By India Bookhart, Howard University News Service

WASHINGTON — Amid a highly-publicized student protest, a stubborn coronavirus pandemic and on the heels of a hobbling ransomware attack, the president of one of the leading historically Black institutions, told the school’s students, alumni and parents that he and his administration are trying to address student complaints about mold and flooding in student housing and student representation on the Board of Trustees.

“I hear the concerns,” said Howard University President Dr. Wayne A. I. Frederick in his annual State of the University address via the university’s YouTube channel.

“I want to be absolutely clear about that, and I’m also empathic with the students. Whether one student had mold, in his/her room or if one student was affected by Wi-Fi, that’s more than enough. And certainly, we apologize for anyone who was inconvenienced in any shape or form.” 

After citing achievements at the 12,000-plus student university – increases in graduation rates, the school’s largest first-year class in decades and increased enrollment in its medical schools — Frederick addressed a variety of complaints from students and alumni.

Student protestors took over the university’s Armour J. Blackburn Center, the university’s social hub, in mid-October to complain about the lack of student housing and the poor condition of existing housing, including accusations of buildings with mold and rats. They also cited the revocation of student positions on the university’s Board of Trustees

Public figures, including U.S. Reps. Cori Bush, D-Mo., Ayanna Pressley, D-Mass., Jamaal Bowman, D-N.Y., and civil rights leader the Rev. Jesse Jackson, have offered their support.  Meanwhile news stories about the protests have been carried nationally, from CNN to NBC to ABC to the New York Times, the Washington Post, the Guardian to scores of the member publications of the National Newspaper Publishers Association.

Frederick has met with the student leaders, but they say they won’t end their protest until he agrees to a public forum open to all university students, which Frederick so far has refused to do.

Additionally, in early September, the university, which includes one of two of the nation’s Black medical schools, a law school and colleges of dentistry, pharmacy and nursing and allied health sciences, was hit by a ransomware attack that closed the university for a day and forced it to temporarily halt online classes and all Internet activity.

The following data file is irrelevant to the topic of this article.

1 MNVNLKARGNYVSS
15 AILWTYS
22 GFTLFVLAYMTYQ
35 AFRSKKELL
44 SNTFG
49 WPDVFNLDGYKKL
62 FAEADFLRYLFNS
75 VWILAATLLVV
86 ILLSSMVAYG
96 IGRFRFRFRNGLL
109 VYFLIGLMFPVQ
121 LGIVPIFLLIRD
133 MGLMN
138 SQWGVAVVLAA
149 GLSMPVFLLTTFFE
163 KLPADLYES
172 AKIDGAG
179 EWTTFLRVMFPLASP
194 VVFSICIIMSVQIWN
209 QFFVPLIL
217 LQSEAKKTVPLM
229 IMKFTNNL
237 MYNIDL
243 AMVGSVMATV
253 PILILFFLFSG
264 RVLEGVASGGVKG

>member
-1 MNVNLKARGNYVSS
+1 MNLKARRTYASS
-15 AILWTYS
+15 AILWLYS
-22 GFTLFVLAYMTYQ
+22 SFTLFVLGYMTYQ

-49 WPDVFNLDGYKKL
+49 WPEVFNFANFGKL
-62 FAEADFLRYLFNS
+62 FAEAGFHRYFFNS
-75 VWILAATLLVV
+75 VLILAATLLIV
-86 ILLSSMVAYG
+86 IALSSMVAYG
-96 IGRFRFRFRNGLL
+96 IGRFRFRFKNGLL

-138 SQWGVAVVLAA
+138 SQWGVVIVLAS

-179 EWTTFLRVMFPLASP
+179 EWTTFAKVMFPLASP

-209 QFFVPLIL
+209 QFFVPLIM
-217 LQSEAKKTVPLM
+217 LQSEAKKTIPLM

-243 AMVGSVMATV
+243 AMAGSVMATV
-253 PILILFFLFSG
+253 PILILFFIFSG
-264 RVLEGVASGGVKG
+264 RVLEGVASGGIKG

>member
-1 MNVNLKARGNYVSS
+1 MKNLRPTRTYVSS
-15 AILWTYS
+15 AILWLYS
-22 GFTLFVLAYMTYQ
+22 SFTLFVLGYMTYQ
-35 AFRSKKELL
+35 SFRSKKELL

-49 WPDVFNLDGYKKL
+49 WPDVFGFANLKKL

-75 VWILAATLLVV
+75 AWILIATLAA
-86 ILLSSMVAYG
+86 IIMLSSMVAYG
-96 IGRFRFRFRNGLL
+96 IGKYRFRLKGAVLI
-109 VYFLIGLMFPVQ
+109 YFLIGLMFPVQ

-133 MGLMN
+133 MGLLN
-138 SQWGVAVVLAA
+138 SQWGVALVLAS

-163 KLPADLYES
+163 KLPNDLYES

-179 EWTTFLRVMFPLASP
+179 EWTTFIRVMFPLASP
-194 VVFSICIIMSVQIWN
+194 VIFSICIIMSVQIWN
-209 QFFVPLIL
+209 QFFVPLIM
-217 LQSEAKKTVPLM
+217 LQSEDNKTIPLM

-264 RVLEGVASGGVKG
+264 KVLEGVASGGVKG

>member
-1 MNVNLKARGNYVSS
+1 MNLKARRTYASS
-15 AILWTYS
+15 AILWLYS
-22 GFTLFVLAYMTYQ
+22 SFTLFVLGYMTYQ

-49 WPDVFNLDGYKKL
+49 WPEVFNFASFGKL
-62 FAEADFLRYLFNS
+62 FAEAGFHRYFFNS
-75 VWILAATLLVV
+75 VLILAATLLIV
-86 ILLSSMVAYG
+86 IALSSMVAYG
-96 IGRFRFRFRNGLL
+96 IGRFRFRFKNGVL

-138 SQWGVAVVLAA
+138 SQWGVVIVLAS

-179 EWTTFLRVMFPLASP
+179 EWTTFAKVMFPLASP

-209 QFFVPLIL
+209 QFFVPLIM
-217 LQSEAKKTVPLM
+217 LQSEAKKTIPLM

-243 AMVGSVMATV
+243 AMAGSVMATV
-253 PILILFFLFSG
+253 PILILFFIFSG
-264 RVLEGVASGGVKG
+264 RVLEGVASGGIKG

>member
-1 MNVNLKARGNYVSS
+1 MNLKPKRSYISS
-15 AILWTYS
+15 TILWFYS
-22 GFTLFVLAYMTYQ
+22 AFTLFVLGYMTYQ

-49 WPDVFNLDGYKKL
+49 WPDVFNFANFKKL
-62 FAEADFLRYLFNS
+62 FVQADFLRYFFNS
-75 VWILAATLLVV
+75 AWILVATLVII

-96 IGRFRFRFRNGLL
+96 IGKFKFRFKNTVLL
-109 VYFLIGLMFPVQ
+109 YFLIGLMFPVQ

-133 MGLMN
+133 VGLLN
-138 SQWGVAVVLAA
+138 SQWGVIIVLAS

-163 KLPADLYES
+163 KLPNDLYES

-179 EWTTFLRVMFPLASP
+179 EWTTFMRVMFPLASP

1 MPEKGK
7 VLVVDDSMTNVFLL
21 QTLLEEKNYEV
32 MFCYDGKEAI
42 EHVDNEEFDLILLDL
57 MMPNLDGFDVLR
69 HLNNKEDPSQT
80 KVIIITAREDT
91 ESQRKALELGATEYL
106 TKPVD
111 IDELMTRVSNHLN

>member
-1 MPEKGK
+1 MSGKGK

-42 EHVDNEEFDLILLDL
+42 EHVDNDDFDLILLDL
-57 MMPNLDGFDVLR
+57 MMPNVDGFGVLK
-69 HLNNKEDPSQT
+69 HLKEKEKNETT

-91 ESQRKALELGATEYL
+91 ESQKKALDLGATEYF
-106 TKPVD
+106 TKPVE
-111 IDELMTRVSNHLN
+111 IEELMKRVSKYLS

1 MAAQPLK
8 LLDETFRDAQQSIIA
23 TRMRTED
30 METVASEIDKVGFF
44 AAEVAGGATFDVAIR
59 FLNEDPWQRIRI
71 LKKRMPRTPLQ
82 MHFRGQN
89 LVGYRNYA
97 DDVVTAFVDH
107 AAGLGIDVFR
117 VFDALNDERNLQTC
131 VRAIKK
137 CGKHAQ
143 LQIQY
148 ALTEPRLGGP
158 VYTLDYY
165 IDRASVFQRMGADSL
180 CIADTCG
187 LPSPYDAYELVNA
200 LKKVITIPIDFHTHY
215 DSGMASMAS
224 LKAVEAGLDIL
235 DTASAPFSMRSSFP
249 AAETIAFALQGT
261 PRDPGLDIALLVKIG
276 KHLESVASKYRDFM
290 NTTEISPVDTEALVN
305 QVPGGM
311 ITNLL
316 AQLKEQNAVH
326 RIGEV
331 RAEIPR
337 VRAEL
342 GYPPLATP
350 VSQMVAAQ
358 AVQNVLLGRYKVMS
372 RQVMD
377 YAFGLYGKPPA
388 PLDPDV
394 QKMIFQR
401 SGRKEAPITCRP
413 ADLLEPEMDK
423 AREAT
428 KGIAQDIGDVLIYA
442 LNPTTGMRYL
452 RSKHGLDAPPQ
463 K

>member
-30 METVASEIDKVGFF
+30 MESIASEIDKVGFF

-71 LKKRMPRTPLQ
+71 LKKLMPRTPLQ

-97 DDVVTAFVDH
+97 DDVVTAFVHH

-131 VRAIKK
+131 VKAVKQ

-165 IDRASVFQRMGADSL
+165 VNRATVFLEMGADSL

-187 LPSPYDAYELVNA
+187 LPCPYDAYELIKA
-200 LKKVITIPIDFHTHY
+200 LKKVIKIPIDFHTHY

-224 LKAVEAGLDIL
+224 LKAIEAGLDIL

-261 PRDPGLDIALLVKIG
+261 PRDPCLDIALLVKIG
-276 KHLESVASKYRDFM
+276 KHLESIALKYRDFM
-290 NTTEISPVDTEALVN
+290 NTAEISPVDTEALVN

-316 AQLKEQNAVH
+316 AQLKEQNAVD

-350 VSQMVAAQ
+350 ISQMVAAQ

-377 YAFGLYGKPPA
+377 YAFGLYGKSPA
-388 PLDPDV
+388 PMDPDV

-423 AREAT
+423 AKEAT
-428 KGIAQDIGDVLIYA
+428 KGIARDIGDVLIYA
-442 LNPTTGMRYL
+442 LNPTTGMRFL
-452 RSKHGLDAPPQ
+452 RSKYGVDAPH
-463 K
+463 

Students have complained many Internet services they need still are not available.

Frederick said he recognized problems with housing conditions, but also defended his administration’s efforts to provide adequate student dormitories.

“If one person had a mold problem, that’s one too many,” he said. “In the bigger scheme of things, of 2,700 rooms, the physical infrastructure of our residence halls today is as good as it’s ever been.” 

Frederick said he believes lack of occupancy in dormitories due to the coronavirus pandemic the previous academic year, increased the possibility of mold in the buildings. This semester, there have been 41 reports of mold and one report of flooding in university’s dormitories, he said.

Frederick, who has headed the university since 2014, said his administration implemented the reconstruction and rebuilding of seven of eight dormitories on campus. He said these renovations have improved the physical structure of the buildings.

Frederick said he has personally been involved in supervising the dormitories’ readiness.

“We do something called summer readiness,” he said. “It involves inspecting all of the rooms. We’re looking at heating systems, cooling systems. In the residence halls, it does involve inspecting every single room.”

Frederick said when he inspected a women’s dormitory, the Harriett Tubman Quadrangle, he was surprised by the age of the dorms, the way the rooms were configured and how the courtyard wasn’t set up for use, so he undertook a plan to update the facility

During the question-and-answer session after Frederick’s address, one of the students and alumni present asked about the lack of student, faculty and alumni representation on the university’s Board of Trustees.

“The concern is losing that shared governance,” the questioner said. 

The board removed students, faculty and alumni positions from their affiliate positions in June, saying the decision was made to bring the school in line with the standard practices at other universities. 

Although there was a shift, Frederick said, students, alumni and faculty will still participate as voting members on the board but at a committee level. 

“My advice is to give the restructure an opportunity, see how it works and provide feedback,” he said. 

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